Want a coffee? Now you can pay in Bitcoin.
The world’s first Bitcoin ATM is opening for business this morning at a coffee shop in Vancouver, Canada. You can now buy, sell, and trade Bitcoin at a real, physical machine, depositing cash and checks for Bitcoin.
“This is progress … we’re bridging the gap and bringing reality to this digital currency,” Jordan Kelley, CEO of Robocoin, the company behind the ATM, told me this morning in Vancouver. “We’re bringing it to the masses.”
It’s all part of Robocoin’s plan to make virtual currency Bitcoin “grandma friendly.” The company wants to make the geeky crypto-currency available to anyone, right on the street corner. The Robocoin is a full automated teller machine with biometric security — a hand scanner — that allows you to buy Bitcoin in any of 60 different currencies. It is integrated with Mt. Gox and Bitstamp, two of the premier Bitcoin exchanges, and can be placed in stores, at technology conferences, and in financial service organizations.
And yes, you can now withdraw your Bitcoin — in the currency of your country — right on the street.
Kelley said the machines are going into Canada first as a strategic decision — some of Robocoin’s top dealers (who buy and place the $20,000 ATMs) are in Canada. Robocoin machines will soon be placed into other Canadian locations in Montreal, Toronto, Calgary, and the nation’s capital, Ottawa. There’s also the small detail that Canada’s financial system is a little less onerous to navigate than that of the U.S., making regulatory approval easier to obtain.
Most of the people visiting the coffee shop seemed bemused by the newfangled device.
“What is Bitcoin?” one elderly gentleman asked me, sipping his coffee.
I’m not sure my “virtual currency that is digitally mined and without any central authority” explanation helped him all that much.
That, of course, is precisely the problem Robocoin and its dealers have faced and will continue to face. But Kelley, who likes to call Bitcoin “the people’s currency,” is confident that there is enough of an active userbase to make the Bitcoin ATM an idea whose time has come.
“It’s going to be a daily use machine,” he said. “This is really going to add liquidity to the market … providing that instantaneous access which has never happened before.”
If that’s the case, Robocoin will have to become known for safety and security — something that people want on Facebook, but demand from their financial institutions. CTO John Russell told me that none of the data the machine uses is publicly available on the Internet; it’s all transacted over a secure VPN connection.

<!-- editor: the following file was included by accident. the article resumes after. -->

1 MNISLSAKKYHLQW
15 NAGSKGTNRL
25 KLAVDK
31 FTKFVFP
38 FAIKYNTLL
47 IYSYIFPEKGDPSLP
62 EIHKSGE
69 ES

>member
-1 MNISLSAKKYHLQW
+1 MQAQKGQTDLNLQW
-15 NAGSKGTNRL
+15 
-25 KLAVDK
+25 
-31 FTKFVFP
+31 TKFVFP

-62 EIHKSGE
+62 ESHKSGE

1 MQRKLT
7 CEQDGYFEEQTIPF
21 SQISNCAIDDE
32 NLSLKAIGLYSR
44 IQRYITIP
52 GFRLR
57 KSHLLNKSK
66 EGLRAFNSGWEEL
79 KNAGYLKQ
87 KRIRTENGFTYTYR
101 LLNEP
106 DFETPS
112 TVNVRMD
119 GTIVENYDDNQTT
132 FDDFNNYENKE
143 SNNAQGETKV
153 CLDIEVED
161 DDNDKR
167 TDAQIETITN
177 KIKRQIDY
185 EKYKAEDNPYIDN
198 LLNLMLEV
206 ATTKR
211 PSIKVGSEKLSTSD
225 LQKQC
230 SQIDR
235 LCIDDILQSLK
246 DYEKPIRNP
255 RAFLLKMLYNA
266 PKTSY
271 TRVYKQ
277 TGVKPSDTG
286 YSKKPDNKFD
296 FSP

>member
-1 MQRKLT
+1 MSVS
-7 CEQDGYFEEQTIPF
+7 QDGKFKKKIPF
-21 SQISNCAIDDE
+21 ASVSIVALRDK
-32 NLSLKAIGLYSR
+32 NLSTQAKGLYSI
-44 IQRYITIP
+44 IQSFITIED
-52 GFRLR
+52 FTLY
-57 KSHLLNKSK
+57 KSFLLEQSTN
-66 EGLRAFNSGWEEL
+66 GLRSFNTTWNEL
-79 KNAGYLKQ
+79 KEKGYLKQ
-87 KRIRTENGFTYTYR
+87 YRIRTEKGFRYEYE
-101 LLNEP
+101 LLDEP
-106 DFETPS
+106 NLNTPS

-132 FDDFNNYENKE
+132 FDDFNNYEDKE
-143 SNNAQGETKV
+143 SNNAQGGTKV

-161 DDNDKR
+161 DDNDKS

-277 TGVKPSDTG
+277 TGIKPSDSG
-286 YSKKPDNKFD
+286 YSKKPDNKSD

And if someone does a smash-and-grab with a pickup truck, grabbing the entire ATM machine?
“There’s nothing stored on the device itself,” Russell told me. “We don’t save any personal or financial data.”
The entire system has been architected not just with physical security in mind for the device, and digital security for your Bitcoin funds, but also for regulatory compliance. Bitcoin has a bad rap as being the currency of choice for illegal transactions, and Kelley is determined that Robocoin will stay aboveboard.
“It’s architected with absolute security in mind,” he told me. “And secondly, it was really built with compliance in mind … when an operator sets up shop, they have full visibility of their customers, and we’re sending them all the information necessary to adhere to their governmental regulations … to ensure there’s no trouble.”
The owner/operator of this local machine is Jackson Warren. He’ll make pennies on each transaction — as will Robocoin — and he sees big things in the future:
“When we have thousands of these things all over the world, then it’s going to really get exciting.”
That’s a sentiment Kelley echoes — and one I heard from dozens of others checking out the coffee shop.
“It’s a pretty exciting day,” Kelley told me. “I feel pretty damn good — even though I only had five hours of sleep!”